Canada — A forest fire that blazed through Timmins in May did more than scorch soil and wither trees. It burned its way into the wallets of hundreds of companies whose business depends on the town’s natural beauty.
“The fire couldn’t have happened at a worse time,” said Guy Lamarche, spokesman for the City of Timmins.
“The May 15th long weekend is usually the opening weekend for their operations. They are usually fairly booked with Americans and Canadians visiting the area.”
The camps, said Lamarche, fell within the fire evacuation zone, making them inaccessible to tourists, crippling the initial summer kickoff.
“Those operating in the greater Timmins area would have been effected as well,” he said.
And some are still feeling the burn.
“I’ve be told that Camp Tatachikapika was still out of bounds,” he said. “It is still part of the restriction zone and when you consider that, those represent significant losses for those that run seasonal businesses.”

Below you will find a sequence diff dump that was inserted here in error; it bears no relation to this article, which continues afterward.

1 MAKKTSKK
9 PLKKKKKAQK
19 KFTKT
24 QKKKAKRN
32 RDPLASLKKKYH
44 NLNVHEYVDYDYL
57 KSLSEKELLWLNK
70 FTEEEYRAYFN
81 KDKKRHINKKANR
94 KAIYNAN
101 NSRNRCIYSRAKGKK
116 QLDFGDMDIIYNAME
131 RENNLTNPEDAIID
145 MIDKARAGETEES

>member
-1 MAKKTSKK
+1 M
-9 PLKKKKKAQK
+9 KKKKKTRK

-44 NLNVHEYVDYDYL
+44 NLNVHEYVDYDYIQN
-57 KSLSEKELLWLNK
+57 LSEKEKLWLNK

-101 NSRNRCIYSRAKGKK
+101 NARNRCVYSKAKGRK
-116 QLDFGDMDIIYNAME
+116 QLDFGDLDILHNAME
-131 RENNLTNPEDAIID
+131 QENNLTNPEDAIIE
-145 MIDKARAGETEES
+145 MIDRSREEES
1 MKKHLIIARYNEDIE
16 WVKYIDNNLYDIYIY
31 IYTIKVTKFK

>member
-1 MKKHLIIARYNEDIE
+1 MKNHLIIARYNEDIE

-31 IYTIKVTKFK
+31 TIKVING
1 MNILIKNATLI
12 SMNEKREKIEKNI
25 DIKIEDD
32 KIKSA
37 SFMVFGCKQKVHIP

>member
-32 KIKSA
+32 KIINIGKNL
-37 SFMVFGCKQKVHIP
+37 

The scarred landscape means the effects could be long-lasting.
“The long-term issues may run longer than people might think,” Lamarche said. “Obviously, some of the camps that have been seriously effected by the fire will have to deal with the lack of aesthetic value that comes with certain areas.
“Tourists will, more than likely, look for areas that are still scenic instead of an area that is burned out.”
That means lost business inside the town, too.
“We’ve got significant impact that his been felt by grocery stores, gas stations, the accommodation sector, beer stores and LCBO,” he said. “Tackle and camping suppliers, these are all businesses that succeed on the presence of tourists and outdoor enthusiasts.”